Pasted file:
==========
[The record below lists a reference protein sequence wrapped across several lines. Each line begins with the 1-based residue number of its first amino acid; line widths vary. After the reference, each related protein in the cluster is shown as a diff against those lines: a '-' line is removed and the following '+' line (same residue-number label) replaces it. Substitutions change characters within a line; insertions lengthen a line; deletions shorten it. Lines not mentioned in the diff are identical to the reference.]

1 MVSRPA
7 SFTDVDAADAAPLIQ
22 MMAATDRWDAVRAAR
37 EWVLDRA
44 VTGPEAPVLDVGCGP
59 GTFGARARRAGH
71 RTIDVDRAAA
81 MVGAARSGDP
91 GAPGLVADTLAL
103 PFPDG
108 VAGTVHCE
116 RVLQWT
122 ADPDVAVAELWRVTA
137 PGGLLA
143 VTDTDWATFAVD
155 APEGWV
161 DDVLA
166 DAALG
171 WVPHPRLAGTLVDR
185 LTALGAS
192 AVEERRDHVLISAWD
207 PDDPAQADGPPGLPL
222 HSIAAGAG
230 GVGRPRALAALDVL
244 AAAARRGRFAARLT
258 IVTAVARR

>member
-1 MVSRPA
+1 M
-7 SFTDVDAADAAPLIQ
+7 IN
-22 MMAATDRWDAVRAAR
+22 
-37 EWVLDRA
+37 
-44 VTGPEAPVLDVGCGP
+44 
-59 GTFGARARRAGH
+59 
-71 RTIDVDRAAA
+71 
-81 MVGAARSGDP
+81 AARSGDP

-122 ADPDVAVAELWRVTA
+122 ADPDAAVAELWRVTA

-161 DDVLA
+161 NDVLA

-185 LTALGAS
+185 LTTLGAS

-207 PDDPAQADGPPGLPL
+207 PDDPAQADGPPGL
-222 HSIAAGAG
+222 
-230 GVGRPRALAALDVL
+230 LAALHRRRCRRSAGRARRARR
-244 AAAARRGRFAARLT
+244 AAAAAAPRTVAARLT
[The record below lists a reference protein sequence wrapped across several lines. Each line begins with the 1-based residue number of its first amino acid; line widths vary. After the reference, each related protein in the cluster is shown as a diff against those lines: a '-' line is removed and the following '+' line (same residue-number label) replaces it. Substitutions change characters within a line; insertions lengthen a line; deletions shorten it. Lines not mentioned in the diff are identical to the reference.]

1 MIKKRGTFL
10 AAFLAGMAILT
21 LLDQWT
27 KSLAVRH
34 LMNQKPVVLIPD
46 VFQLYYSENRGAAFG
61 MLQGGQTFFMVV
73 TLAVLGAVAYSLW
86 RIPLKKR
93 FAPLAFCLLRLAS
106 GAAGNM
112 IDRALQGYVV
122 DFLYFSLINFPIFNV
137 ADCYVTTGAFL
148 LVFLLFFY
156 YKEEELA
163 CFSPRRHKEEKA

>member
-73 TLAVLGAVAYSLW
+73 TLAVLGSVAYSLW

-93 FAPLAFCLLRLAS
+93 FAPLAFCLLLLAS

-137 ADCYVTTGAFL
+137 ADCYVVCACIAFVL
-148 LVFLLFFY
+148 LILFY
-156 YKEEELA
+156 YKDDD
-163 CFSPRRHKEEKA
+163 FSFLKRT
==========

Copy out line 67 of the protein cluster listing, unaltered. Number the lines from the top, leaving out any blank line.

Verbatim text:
73 TLAVLGAVAYSLW